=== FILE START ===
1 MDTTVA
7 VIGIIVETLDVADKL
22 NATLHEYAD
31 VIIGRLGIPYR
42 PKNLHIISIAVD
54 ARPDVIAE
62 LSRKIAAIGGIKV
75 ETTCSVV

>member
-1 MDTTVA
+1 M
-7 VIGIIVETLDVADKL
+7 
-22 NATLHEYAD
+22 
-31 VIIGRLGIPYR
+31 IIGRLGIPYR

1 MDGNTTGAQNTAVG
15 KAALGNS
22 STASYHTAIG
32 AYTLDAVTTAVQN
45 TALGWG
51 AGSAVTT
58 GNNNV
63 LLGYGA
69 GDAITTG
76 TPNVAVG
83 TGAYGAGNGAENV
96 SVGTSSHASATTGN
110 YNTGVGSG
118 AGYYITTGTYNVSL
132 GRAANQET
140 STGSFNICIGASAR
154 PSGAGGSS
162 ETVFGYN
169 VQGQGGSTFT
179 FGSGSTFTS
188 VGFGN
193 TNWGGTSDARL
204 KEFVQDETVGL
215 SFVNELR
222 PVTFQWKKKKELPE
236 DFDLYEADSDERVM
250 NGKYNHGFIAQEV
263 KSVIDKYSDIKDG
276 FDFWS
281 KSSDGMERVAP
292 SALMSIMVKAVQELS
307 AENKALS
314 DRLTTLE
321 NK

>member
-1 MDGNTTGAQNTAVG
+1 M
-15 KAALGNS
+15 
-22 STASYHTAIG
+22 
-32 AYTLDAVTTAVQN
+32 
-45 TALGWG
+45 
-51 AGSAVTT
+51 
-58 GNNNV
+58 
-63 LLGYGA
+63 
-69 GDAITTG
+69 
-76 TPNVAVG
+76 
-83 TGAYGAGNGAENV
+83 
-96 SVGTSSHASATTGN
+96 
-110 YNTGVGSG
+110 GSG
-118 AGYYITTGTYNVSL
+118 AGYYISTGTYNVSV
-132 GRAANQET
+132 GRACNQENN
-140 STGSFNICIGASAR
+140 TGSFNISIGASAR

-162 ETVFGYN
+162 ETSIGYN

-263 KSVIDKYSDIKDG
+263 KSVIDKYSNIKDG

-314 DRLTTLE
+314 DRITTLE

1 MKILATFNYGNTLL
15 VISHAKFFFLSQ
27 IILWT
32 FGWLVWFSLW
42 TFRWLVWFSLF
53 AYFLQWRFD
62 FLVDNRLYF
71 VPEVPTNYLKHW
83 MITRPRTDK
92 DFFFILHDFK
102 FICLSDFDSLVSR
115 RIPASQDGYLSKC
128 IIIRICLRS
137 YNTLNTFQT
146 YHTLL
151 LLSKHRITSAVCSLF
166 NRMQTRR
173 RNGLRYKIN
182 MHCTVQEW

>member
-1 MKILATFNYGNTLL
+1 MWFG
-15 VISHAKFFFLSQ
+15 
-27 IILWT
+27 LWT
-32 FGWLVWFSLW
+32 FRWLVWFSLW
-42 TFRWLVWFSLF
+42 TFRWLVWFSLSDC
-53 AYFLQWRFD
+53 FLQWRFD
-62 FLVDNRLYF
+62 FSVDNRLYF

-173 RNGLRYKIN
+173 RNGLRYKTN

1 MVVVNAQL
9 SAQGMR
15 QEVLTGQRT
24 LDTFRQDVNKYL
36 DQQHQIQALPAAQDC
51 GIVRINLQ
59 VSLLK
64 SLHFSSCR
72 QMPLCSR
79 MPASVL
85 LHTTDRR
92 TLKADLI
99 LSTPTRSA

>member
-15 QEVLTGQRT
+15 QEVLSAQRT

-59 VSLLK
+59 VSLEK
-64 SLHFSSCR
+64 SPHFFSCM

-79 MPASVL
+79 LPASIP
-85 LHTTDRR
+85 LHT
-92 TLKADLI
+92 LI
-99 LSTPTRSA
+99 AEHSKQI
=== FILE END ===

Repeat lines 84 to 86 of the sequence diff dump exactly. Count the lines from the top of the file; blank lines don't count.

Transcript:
+140 TGSFNISIGASAR

-162 ETVFGYN
+162 ETSIGYN